Houston’s Best Restaurant is Closing: Shuttering to Free Superstar Chef Up for New ProjectsBY Chris Baldwin // 12.02.16
Oxheart turned vegetables into an art form before its closing.
Justin Yu's Theodore Rex is earning as much credit as Oxheart.
Oxheart is closing, leaving a huge void in the Houston restaurant scene.
Say goodbye to Houston’s best restaurant. The award-winning Oxheart is closing for good with its James Beard Award-winning chef Justin Yu planning to replace it with a new restaurant with a drastically different format than the tasting menu mecca.
Yu plans to shutter Oxheart on March 15 as it reaches its exact fifth anniversary. Rumors of Oxheart’s impending demise have been swirling in Houston’s food community for months, but like a good college football coach (see Tom Herman), Yu and his reps dismissed such talk.
Yu finally spilled the beans to Houston Chronicle food critic Alison Cook, who recently named his Oxheart the No. 1 restaurant in Houston. Cook first broke the news of its impending closure on Twitter.
Yu also opened up about the decision in a blog post.
“I want to be ahead of our own curve,” Yu writes. “I know regardless of what previous successes we’ve had, we can’t sit here and expect success with the same formula. I’ve never had a child (although now I have a dog. His name is Elliott), but I can imagine the similarities. They’re both living, breathing things with personalities of their own. Oxheart has changed; and, importantly, I have new goals and challenges I’d like to take on.
“So, as lucky as we’ve been to have survived more than the first 6 months of opening, I want to make a change. I want to make an even better restaurant.”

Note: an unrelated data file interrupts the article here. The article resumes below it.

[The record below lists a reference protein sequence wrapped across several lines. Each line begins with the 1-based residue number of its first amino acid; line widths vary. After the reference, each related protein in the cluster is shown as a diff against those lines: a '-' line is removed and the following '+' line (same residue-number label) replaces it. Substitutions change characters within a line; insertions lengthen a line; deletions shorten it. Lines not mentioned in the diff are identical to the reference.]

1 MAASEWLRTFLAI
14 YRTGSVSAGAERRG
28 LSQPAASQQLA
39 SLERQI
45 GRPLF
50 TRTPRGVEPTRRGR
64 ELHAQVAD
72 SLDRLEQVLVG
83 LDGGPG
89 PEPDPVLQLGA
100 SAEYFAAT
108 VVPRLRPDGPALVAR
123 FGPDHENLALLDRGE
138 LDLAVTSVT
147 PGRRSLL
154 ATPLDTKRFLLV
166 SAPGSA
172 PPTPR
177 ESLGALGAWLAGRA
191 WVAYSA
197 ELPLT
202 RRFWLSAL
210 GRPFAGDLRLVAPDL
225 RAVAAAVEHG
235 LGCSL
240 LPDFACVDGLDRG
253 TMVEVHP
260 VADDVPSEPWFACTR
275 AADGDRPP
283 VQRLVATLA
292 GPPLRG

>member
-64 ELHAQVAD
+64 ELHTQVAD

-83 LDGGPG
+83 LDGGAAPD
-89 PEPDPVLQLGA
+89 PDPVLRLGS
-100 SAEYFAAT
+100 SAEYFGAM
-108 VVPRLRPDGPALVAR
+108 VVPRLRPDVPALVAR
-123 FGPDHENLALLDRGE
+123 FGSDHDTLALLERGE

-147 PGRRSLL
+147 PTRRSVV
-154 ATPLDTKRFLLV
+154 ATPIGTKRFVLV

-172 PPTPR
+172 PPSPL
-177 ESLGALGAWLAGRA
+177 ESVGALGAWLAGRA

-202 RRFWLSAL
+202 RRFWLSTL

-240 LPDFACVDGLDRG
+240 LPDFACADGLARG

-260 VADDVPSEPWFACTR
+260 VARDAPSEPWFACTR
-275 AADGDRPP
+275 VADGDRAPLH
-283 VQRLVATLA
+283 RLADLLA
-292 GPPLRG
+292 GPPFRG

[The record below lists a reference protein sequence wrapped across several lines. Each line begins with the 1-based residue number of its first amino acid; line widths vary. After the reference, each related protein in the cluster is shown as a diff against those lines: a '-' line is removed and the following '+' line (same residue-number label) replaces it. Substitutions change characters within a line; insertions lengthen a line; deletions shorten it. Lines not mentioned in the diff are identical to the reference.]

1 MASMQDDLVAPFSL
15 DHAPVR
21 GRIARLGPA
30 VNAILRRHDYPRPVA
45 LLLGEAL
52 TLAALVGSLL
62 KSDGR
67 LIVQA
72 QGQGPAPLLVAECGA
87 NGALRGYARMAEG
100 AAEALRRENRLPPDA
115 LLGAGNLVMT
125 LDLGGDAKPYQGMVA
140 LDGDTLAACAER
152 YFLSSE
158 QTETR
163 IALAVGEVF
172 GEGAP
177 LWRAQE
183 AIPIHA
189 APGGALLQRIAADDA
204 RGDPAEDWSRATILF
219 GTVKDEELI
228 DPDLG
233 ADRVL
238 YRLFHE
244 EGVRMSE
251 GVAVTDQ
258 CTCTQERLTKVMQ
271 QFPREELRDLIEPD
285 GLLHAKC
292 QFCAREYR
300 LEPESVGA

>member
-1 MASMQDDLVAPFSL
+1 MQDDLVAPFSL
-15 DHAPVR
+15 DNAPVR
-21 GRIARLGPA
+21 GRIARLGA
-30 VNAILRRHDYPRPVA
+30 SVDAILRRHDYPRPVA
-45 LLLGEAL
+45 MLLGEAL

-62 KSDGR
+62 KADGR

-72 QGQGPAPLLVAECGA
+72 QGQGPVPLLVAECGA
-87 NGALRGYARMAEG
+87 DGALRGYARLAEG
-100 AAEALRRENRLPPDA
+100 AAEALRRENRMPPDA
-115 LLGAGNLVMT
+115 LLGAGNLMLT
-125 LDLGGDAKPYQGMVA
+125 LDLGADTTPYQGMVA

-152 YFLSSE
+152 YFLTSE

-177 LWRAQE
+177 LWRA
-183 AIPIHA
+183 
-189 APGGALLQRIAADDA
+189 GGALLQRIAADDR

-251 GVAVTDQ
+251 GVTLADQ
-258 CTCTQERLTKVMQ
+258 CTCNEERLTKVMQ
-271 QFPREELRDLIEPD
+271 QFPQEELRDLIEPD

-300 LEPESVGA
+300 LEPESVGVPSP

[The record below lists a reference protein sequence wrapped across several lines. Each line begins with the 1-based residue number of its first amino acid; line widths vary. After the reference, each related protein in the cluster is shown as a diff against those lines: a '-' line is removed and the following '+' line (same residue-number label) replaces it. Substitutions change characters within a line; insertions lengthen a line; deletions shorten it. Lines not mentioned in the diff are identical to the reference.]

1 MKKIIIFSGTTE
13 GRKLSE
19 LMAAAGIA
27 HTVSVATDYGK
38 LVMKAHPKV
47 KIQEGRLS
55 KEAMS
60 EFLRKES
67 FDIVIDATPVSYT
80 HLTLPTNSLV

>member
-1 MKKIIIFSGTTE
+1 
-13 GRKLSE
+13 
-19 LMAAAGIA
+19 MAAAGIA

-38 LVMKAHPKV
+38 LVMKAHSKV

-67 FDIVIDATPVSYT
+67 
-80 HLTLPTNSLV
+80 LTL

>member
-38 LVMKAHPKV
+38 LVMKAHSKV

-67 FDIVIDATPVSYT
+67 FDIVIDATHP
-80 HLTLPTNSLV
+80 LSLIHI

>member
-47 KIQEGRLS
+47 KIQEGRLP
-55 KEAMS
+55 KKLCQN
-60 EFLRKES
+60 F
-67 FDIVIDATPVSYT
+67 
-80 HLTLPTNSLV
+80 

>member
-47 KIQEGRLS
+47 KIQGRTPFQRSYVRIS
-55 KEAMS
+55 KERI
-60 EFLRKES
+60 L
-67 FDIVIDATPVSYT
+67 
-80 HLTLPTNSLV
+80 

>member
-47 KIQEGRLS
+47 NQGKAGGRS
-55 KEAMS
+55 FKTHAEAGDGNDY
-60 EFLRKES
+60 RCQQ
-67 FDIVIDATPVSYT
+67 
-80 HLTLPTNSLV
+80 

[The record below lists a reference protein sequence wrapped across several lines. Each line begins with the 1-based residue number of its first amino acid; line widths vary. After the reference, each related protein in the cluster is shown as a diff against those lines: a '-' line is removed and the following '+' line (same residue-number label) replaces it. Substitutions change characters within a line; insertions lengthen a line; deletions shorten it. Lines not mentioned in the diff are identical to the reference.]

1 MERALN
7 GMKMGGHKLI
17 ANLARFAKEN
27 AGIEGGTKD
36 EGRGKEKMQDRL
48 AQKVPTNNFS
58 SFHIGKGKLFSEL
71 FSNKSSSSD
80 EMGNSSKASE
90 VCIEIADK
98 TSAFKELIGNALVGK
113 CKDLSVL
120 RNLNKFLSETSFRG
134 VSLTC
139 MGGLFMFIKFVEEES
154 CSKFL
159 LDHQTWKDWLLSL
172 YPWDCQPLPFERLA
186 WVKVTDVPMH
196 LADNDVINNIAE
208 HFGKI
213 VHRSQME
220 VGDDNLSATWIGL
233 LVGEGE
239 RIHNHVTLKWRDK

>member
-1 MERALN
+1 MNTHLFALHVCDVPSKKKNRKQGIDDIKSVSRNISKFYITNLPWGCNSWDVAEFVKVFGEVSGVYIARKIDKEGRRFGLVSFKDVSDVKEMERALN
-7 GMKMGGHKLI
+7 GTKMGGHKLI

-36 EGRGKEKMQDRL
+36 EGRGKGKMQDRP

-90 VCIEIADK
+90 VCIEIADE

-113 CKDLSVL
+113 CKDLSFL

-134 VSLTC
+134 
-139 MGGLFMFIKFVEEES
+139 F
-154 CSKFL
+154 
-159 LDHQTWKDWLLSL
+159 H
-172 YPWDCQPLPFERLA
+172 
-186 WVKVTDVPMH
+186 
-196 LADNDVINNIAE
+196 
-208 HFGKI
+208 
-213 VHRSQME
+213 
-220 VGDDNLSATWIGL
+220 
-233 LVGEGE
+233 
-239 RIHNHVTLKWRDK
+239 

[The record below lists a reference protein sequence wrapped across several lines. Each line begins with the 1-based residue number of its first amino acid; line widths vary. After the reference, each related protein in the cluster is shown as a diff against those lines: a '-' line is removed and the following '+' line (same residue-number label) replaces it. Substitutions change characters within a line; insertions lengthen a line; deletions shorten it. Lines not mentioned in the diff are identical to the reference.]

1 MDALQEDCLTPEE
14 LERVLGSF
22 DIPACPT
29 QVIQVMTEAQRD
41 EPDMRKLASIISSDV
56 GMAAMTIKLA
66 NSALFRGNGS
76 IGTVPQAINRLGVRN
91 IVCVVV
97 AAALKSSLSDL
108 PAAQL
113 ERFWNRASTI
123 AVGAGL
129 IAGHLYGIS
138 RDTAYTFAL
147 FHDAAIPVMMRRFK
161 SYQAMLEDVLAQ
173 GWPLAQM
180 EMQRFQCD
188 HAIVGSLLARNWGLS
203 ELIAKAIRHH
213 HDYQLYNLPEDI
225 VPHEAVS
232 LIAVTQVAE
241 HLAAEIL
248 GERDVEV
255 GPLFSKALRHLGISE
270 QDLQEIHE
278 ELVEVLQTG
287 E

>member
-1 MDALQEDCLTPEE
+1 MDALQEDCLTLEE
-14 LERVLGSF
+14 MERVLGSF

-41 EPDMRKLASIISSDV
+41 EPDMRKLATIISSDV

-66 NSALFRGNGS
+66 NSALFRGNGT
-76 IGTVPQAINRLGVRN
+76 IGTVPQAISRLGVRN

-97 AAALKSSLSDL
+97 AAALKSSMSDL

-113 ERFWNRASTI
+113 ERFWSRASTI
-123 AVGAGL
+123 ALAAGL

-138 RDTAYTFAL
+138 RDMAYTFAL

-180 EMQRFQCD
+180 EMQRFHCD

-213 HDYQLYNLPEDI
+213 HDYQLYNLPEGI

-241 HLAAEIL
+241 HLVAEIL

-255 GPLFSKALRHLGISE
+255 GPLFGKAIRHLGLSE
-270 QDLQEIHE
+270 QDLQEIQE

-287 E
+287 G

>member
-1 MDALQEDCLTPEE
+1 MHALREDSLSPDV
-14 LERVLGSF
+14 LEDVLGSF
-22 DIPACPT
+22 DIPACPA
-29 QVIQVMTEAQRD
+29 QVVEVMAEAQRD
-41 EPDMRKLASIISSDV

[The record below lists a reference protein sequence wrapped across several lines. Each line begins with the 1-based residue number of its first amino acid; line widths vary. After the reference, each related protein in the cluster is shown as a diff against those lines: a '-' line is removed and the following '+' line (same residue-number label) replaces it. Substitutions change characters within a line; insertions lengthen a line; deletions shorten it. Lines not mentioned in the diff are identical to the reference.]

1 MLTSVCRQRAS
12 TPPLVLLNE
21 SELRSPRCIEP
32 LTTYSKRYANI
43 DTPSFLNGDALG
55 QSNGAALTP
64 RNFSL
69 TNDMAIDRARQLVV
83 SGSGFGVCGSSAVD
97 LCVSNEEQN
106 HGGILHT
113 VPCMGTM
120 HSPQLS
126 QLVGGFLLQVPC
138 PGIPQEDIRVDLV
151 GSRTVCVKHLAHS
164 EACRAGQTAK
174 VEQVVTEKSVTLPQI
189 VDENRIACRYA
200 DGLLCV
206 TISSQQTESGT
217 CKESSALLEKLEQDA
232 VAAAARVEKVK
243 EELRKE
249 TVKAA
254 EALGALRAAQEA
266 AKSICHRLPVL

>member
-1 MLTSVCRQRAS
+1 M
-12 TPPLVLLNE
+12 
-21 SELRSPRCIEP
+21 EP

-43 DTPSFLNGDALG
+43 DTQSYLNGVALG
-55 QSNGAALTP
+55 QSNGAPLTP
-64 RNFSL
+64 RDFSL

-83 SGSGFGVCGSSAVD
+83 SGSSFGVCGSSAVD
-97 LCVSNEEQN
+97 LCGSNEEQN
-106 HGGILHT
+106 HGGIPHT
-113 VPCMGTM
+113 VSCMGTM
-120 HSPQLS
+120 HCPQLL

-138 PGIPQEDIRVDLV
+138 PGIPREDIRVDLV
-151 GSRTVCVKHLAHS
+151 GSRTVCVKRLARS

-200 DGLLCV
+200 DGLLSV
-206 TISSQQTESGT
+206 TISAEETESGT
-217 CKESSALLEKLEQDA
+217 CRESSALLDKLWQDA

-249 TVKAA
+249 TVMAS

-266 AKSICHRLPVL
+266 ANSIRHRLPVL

Oxheart’s current Nance Street space in the Warehouse District will house Yu’s new restaurant as well. He had already revealed plans to open up a new neighborhood spot in The Heights at 544 Yale Street with cocktail king Bobby Heugel in 2017. PaperCity food guru Jailyn Marcel wrote about that project in early September.
Now, Yu will have two new restaurant projects — and no Oxheart.
Losing Oxheart is still a blow to Houston’s food scene no matter what else Yu does. It will be awfully hard to duplicate the exacting magic Yu pulled off on a nightly basis at the small 35-seat spot. In many ways, Yu revolutionized cooking in Houston, showing that vegetables could be made the star of the show even with proteins on the menu.
To reduce some of the burden on himself, Yu’s new Nance Street restaurant will have a chef de cuisine (Jason White, who worked under Yu at Oxheart for years). Yu will not be the one carrying the show night after night like he was at Oxheart.
Oxheart’s been a tough reservation to get at times during its tenure — and it figures to be so again in its swan song. It’s not a bad business move to let everyone know that the most acclaimed restaurant in the city is closing… soon.
Tom Herman would be proud.